SchoolArts Magazine

Summer 2019

SchoolArts is a national art education magazine committed to promoting excellence, advocacy, and professional support for educators in the visual arts since 1901.

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Page 41 of 54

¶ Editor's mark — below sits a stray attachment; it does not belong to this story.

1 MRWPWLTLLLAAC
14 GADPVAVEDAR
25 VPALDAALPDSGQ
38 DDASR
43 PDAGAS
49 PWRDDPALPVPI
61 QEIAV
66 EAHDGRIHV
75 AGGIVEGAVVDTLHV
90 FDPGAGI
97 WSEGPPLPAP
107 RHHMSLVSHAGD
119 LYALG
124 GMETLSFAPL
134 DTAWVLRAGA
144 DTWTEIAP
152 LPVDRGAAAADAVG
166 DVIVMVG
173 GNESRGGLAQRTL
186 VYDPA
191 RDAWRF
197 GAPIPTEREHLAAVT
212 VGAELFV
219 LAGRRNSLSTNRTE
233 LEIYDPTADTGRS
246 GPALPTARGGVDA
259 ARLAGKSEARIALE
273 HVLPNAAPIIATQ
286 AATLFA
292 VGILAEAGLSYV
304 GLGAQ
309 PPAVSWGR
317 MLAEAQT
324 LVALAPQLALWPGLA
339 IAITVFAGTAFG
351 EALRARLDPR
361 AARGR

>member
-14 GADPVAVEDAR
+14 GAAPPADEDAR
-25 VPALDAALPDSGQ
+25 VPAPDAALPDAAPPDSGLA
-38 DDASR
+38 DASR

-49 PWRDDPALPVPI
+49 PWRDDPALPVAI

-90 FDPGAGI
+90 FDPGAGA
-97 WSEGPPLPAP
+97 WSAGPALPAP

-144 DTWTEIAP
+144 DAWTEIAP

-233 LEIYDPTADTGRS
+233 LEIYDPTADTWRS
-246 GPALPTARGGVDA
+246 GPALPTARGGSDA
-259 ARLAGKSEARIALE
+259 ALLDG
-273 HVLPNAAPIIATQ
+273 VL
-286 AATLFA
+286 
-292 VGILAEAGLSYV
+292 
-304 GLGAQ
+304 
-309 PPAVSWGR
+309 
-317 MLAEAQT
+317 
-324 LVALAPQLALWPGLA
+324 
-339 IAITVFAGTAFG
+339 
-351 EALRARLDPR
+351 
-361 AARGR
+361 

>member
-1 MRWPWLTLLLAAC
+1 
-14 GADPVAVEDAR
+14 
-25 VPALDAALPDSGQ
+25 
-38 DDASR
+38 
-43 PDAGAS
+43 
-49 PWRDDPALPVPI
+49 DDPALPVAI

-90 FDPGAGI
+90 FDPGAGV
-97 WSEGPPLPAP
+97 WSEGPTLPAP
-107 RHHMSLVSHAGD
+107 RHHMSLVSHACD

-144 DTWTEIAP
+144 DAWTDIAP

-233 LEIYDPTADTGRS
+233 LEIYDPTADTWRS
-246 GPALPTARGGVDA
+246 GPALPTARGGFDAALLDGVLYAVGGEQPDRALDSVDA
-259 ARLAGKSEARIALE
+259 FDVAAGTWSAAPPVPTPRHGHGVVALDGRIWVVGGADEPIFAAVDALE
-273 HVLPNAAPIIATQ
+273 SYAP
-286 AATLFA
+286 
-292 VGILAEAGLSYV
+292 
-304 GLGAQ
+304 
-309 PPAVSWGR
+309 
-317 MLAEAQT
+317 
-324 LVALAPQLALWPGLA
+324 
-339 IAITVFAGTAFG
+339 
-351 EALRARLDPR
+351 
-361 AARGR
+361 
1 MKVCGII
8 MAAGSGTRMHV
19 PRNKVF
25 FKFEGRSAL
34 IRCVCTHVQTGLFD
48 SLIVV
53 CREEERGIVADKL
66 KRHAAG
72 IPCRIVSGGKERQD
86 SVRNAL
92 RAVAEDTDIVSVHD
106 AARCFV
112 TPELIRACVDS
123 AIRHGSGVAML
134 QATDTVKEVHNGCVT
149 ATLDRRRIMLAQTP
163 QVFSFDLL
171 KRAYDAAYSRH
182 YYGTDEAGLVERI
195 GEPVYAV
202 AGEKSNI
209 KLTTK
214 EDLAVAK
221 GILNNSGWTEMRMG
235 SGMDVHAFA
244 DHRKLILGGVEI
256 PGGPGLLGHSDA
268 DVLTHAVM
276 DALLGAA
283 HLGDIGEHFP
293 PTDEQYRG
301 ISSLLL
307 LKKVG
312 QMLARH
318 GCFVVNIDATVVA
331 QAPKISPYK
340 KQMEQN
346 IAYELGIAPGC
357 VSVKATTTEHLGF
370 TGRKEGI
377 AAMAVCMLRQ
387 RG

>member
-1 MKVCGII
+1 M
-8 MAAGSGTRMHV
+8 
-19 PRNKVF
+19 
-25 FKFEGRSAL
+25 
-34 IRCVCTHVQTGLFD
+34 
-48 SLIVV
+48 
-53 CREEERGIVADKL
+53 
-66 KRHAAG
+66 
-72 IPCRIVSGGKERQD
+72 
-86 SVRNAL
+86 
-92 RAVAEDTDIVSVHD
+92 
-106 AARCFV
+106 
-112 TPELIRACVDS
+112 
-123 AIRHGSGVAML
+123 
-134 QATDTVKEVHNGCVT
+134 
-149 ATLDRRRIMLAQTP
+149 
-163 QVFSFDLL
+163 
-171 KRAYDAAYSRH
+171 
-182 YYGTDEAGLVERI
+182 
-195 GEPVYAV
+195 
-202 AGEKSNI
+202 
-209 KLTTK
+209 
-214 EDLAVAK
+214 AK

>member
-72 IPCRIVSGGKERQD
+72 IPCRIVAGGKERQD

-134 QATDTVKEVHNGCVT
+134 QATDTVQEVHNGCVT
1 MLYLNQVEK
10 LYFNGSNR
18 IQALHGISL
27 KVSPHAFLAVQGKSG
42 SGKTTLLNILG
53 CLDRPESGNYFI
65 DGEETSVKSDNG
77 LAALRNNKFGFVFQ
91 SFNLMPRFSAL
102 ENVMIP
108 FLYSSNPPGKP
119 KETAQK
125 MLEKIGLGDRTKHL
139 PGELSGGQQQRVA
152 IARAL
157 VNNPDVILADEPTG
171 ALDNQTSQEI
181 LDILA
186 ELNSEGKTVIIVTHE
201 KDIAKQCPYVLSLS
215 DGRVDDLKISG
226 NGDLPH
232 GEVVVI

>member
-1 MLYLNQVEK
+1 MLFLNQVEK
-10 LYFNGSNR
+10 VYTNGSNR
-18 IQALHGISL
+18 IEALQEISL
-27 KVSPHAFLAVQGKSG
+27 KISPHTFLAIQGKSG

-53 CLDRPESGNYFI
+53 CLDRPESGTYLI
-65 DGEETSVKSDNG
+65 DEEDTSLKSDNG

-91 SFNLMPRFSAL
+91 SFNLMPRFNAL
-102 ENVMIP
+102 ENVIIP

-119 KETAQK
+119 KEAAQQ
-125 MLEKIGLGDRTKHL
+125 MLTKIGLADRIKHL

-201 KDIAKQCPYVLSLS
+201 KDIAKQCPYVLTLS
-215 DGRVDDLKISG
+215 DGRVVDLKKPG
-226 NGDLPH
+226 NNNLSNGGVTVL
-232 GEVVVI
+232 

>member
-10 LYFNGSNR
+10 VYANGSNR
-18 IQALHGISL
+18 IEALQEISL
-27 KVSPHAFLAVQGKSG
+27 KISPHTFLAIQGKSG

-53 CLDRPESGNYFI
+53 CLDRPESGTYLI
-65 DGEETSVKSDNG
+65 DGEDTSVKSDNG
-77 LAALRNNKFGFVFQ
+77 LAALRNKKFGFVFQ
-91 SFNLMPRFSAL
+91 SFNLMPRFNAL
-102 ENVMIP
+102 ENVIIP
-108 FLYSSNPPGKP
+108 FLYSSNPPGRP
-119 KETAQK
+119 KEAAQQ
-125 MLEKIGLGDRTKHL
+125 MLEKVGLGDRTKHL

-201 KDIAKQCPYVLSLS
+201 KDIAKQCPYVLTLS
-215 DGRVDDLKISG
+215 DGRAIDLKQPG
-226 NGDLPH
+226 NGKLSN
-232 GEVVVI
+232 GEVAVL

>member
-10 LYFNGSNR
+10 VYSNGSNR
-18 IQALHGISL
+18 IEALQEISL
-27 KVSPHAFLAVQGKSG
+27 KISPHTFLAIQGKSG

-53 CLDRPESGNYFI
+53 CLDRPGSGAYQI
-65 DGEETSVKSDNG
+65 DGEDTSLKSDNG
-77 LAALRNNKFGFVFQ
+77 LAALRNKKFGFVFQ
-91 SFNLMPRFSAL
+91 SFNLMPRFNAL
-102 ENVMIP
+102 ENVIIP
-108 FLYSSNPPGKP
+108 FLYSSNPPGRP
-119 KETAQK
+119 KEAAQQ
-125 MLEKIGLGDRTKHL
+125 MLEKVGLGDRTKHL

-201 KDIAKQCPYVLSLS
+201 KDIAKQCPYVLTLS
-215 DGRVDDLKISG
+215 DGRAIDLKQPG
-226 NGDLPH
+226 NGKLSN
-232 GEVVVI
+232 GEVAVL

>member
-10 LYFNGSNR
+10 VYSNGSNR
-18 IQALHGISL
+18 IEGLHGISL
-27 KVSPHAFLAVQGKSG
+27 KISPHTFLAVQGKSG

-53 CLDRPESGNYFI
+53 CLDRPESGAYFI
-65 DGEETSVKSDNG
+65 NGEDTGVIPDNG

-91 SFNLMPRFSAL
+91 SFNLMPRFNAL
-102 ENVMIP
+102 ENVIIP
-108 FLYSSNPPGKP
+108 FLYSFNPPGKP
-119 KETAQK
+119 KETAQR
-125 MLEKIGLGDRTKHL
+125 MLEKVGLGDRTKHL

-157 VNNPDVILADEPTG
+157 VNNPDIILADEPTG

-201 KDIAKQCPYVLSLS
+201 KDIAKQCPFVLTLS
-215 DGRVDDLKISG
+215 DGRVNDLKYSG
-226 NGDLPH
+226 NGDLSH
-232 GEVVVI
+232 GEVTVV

Peter Henry, grade five. any one thing—iris, lips, hair, back- ground, etc. I had a student with a shock of electric-blue hair color only that part of his portrait. Finally, I put out alphabet stamps and let students stamp their names in the negative space around their portrait or across their shirt. The work "speaks" for itself, and it's a great final representation of the students as they transition from elementary school. Some parents have collections of their children's microg - raphy projects framed at home. Scott Russell is an art teacher at Ball's Bluff Elementary School, Loudoun County Public Schools, Virginia. w.scott.russell@ N A T I O N A L S T A N D A R D Connecting: Relating artistic ideas and work with personal meaning and external context. W E B L I N K The Gawno Magazine micrography article: raphy-text-art-and-typography/ Eve Kaufman, grade five. students can color the pupil and eye- lashes if they like, but some put their initials in the pupils instead. Stu - dents can write in any language they choose. I've also seen students with freckles spell out words as their freck - les, spacing letters across their cheeks. I let students decide if they want to start writing/working with pencil or with ultrafine black markers. When all the words are traced so that the whole face is text, the pencil marks are erased. Most students will only follow the contour lines, but others want to fill in the negative spaces, too. A Shock of Color For the most part, we have left the portraits black and white, but, more recently, I've asked students to select one accent color. They can color Micrograph s the practice of using diminutive letters to form representational, geometric, or abstract designs, usuall n black and white. SCHOOLARTSMAGAZINE.COM 37

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